Jewelry designer Kristine Schroeder creates intricate Victorian jewelry . She shares her inspiration and her story.
ABI: What first got you interested in designing jewelry?
KS: After receiving a beaded necklace as a gift in 1999, I thought I might be able to create jewelry too. I headed straight for the bookstore intending to buy some beading books. So there I am, browsing through the crafting section, when – BAM! I saw it. It was the old classic, “Making Wire Jewelry” by Helen Clegg and Mary Larom. The graceful, fluid jewelry designs on the cover just grabbed my attention, and my imagination. That book started my whole crazy journey, from my first fumbling attempts with craft wire and the wrong pliers, to learning to sculpt wire.
Years ago, I came to a creative crossroads: Shall I learn how to use a torch? Shall I learn how to solder? The answer: No. Instead, I decided to challenge myself by remaining solder-free, torch-free, and casting-free. I push the envelope of what’s possible in wire jewelry by engineering, sculpting, and weaving ever more complicated and intricate pieces, using fine-gauge wire for embroidering and beading my sculptures. I’ve wept tears of joy over a great piece, and I’ve hurled half-finished work across the room in frustration – but I’ve never, ever, been bored with wire.
ABI: What fuels your interest in Victorian design?
KS: My parents became interested in antique furniture and china in the early 70s, and they began collecting pieces as our household budget allowed, so I spent a lot of time in antique shops and shows from age 7. I still have a clear memory of the day we acquired Mom’s first piece – an ornate, quarter-sawn octagon table she rescued from someone’s leaky front porch. (She still has it.) All those Victorian-era designs and motifs soaked into my brain, heavily influencing my style. The ’90s and the 2000s were pretty lonely for us Victorian-heads, until Steampunk came along!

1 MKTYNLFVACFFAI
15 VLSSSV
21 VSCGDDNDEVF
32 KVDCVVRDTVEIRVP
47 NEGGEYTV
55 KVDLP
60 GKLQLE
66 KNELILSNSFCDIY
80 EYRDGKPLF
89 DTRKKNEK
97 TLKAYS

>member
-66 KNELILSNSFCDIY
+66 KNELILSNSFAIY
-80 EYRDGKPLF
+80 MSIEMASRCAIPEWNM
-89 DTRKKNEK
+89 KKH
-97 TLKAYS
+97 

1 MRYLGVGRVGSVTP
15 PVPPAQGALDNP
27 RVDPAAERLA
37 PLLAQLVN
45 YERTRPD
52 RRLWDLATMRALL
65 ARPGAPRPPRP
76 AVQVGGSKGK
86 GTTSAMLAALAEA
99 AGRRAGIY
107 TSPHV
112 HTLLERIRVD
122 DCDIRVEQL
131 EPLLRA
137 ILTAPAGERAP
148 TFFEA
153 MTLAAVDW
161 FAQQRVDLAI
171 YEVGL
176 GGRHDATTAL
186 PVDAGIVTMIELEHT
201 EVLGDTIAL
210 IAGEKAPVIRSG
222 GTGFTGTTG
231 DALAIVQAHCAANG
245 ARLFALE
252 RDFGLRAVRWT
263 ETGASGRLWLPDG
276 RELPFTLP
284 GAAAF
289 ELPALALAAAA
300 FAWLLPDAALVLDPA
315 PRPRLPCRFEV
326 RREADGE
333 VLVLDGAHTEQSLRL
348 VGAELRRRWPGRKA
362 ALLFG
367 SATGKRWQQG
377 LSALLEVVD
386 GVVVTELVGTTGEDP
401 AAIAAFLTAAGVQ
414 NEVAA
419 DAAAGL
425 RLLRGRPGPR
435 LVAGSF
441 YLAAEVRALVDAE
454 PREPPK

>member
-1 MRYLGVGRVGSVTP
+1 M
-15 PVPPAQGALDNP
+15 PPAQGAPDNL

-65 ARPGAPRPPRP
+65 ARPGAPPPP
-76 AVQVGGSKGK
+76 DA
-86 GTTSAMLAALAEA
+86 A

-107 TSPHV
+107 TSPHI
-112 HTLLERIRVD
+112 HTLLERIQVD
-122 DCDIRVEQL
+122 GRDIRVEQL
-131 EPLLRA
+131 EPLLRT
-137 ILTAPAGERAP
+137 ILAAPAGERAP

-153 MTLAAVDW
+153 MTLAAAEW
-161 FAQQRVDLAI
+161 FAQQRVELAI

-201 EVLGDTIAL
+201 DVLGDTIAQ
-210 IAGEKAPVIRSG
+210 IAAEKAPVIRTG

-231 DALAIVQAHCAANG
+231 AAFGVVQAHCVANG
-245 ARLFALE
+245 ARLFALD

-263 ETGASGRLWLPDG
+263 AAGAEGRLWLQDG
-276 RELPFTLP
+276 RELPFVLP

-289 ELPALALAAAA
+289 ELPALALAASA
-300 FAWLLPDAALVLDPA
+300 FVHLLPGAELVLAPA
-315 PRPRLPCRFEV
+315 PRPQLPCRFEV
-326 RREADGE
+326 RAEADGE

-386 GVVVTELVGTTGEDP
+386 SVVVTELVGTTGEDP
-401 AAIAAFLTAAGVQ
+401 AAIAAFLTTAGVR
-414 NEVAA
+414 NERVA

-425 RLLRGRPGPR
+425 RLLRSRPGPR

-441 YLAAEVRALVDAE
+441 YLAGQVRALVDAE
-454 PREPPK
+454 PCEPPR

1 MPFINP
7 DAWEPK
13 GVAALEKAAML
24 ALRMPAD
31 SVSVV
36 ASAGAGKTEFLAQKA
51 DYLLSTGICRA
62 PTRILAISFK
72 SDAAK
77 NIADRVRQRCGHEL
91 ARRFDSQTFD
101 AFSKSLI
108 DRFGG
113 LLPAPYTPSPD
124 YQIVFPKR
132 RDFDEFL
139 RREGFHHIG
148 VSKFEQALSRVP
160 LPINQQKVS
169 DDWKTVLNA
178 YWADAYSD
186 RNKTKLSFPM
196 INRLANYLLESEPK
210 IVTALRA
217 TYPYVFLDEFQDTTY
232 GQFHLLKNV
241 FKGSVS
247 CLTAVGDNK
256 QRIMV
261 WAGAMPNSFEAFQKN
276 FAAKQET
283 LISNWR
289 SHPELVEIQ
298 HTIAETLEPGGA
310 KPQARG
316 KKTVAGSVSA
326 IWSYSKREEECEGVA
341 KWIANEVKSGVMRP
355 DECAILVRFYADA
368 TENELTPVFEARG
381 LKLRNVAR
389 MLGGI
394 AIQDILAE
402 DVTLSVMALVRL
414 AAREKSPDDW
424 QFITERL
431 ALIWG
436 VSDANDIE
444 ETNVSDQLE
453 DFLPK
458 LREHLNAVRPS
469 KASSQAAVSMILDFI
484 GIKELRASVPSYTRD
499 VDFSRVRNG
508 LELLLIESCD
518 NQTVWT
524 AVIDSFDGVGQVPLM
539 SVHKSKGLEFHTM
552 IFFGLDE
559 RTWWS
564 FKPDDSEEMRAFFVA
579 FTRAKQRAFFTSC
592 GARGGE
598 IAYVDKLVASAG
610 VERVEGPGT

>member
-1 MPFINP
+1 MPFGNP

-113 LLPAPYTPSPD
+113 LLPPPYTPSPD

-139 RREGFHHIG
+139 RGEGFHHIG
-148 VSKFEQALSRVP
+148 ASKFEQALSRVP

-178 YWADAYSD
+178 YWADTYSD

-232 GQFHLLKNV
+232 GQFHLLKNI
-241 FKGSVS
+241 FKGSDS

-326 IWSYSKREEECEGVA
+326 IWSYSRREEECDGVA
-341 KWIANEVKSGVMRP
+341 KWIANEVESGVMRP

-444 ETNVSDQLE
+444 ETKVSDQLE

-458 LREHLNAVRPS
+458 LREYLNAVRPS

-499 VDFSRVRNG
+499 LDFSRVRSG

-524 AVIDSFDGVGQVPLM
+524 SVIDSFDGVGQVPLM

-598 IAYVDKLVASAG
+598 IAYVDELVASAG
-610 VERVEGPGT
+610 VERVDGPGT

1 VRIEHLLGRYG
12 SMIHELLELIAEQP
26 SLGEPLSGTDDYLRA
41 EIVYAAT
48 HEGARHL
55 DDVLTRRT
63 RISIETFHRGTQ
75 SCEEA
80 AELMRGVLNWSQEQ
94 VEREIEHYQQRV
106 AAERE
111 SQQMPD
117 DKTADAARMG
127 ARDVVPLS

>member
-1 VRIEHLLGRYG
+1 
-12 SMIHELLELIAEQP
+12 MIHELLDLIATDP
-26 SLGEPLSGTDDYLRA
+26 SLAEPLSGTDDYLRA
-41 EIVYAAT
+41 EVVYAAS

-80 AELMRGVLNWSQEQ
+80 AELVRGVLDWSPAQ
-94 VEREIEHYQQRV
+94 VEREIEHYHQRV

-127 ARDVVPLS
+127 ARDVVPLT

ABI: Explain how your work can cross into several different markets.
KS: Because I view my art jewelry as more than just fashion, and because I am on a quest to push the boundaries of what wire jewelry can be, I allow myself to explore: How can I incorporate the mechanical look of Steampunk, or the magical dreamscape of Fantasy? Just lately I’ve been fascinated with what happens when nature reclaims an abandoned building – sparking my foray into Art-Nouveau.
Anything creative, whether it be art, music, writing, etc., has always been influenced by, or borrowed from, what came before. For example, rock and roll grew out of blues, which grew out of spirituals. My work crosses over because of the continuum of influences: medieval into renaissance, into Victorian, branching into Art Nouveau, and so on.
ABI: Your website is well done and very complete. Do you have suggestions for other artists who want to create a website?
KS: Thank you! I heartily recommend:
- WordPress – to artists, or really anyone, who wishes to easily create an attractive site
- Elegant Themes – for a nominal yearly fee, you get access to every one of their WordPress themes, which include some great theme choices for artists. I use the “Chameleon” theme because I love the big attention-getting slideshow on the homepage.